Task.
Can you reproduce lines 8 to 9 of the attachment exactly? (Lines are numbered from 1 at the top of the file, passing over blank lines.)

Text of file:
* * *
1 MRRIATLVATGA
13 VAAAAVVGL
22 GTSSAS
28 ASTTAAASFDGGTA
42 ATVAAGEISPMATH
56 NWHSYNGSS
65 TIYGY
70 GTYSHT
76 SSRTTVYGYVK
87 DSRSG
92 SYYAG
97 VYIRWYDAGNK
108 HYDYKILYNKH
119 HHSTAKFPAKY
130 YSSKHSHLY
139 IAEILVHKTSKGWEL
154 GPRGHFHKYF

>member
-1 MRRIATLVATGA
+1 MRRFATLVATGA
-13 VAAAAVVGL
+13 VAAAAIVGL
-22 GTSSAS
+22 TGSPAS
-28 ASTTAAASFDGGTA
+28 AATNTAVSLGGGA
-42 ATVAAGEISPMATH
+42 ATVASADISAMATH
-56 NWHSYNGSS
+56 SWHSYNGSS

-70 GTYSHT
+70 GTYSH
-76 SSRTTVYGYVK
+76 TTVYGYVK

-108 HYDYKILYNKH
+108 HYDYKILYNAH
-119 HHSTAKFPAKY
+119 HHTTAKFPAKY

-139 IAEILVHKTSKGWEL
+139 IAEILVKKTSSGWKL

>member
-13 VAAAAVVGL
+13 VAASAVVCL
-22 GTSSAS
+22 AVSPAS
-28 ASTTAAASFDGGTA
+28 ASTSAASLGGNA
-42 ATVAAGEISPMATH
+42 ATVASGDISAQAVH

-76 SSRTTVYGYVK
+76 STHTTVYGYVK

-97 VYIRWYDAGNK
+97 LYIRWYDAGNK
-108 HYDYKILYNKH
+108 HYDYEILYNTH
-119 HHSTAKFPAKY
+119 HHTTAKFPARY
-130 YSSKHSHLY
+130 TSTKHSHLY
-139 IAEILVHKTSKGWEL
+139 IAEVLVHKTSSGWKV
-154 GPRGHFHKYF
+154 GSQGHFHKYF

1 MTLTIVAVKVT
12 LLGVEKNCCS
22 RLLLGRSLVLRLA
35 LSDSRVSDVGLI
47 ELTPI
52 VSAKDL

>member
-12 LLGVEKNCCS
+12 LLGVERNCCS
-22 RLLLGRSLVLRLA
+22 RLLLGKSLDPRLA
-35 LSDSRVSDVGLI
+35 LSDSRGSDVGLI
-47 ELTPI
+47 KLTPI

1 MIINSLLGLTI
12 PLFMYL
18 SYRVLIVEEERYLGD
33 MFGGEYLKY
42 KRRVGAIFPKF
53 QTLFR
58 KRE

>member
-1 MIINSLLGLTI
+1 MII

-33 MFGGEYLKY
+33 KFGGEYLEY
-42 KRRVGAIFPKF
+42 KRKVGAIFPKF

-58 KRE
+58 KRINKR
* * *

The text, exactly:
70 GTYSHT
76 SSRTTVYGYVK